A case-control study of wicket spikes using video-EEG monitoring

Maya Vallabhaneni, Laura E. Baldassari, James T. Scribner, Yong Won Cho, Gholam K. Motamedi*

*Corresponding author for this work

Research output: Contribution to journalArticlepeer-review

6 Scopus citations


Purpose: To investigate clinical characteristics associated with wicket spikes in patients undergoing long-term video-EEG monitoring. Methods: A case-control study was performed in 479 patients undergoing video-EEG monitoring, with 3 age- (±3 years) and gender-matched controls per patient with wicket spikes. Logistic regression was utilized to investigate the association between wicket spikes and other factors, including conditions that have been previously associated with wicket spikes. Results: Wicket spikes were recorded in 48 patients. There was a significantly higher prevalence of dizziness/vertigo (p = 0.002), headaches (p = 0.005), migraine (p = 0.015), and seizures (p = 0.016) in patients with wickets. The majority of patients with wicket spikes did not exhibit epileptiform activity on EEG; however, patients with history of seizures were more likely to have wickets (p = 0.017). There was no significant difference in the prevalence of psychogenic non-epileptic seizures between the groups. Wickets were more common on the left, during sleep, and more likely to be first recorded on day 1-2 of monitoring. Conclusions: Patients with wicket spikes are more likely to have dizziness/vertigo, headaches, migraine, and seizures. Patients with history of seizures are more likely to have wickets. The prevalence of psychogenic non-epileptic seizures is not significantly higher in patients with wickets.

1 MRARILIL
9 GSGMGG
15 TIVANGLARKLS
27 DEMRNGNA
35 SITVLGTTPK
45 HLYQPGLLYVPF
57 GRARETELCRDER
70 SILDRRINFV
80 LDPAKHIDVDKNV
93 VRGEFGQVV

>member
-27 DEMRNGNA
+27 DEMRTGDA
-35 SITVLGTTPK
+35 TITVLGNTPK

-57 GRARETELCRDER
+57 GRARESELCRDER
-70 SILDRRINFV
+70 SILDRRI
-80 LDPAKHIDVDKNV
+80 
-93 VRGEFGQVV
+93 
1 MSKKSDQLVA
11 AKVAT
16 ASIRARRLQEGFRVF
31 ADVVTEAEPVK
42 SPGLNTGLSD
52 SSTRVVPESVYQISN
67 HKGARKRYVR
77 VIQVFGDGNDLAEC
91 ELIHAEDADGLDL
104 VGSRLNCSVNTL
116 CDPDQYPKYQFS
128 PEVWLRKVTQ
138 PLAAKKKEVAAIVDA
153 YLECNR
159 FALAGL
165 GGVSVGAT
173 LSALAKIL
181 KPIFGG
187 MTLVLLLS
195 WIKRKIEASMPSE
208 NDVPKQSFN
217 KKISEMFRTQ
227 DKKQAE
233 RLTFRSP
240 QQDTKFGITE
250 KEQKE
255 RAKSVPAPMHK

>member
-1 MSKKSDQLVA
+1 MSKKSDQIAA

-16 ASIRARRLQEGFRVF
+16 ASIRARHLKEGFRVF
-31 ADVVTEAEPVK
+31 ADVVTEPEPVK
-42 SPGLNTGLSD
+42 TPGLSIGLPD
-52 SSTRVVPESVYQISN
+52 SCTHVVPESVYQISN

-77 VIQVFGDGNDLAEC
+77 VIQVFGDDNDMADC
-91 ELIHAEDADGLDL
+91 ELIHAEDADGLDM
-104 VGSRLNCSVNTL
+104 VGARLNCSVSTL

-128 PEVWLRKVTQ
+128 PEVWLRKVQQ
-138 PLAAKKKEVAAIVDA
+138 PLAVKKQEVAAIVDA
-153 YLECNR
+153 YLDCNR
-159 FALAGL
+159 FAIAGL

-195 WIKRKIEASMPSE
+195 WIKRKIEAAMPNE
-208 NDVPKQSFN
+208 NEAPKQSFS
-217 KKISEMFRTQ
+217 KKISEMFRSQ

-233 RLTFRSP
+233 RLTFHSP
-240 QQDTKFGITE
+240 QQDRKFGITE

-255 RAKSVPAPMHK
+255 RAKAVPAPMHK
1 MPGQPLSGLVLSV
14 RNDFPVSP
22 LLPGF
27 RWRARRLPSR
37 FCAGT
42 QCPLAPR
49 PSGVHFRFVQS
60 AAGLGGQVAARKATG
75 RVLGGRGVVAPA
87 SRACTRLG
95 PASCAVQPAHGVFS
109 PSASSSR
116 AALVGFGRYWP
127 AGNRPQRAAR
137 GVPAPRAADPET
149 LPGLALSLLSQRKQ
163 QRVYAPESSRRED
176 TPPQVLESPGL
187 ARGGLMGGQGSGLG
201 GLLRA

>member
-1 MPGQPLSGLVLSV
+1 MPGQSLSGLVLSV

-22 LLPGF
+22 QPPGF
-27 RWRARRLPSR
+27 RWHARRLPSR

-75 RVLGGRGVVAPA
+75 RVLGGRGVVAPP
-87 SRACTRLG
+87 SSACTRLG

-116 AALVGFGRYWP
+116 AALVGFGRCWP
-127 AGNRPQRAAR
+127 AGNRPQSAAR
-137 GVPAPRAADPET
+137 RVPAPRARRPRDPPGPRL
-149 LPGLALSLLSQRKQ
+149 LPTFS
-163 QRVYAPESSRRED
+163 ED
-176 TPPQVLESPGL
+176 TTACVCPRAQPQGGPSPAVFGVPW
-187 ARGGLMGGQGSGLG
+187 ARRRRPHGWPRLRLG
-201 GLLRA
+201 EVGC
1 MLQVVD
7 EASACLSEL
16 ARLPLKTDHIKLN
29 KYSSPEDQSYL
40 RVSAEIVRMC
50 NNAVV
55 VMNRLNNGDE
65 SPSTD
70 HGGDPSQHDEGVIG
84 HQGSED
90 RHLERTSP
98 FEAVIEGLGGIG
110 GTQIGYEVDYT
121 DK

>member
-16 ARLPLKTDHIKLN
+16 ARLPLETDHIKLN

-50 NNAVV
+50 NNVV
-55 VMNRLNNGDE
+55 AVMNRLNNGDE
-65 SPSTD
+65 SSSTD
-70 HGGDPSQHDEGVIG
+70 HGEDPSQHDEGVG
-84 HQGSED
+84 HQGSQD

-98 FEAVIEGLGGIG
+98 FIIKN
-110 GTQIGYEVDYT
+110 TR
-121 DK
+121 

Original languageEnglish (US)
Pages (from-to)14-19
Number of pages6
Issue number1
StatePublished - Jan 2013


  • EEG
  • Non-epileptic seizures
  • Normal EEG variants
  • Wicket rhythm
  • Wicket spike
  • Wickets

ASJC Scopus subject areas

  • Neurology
  • Clinical Neurology


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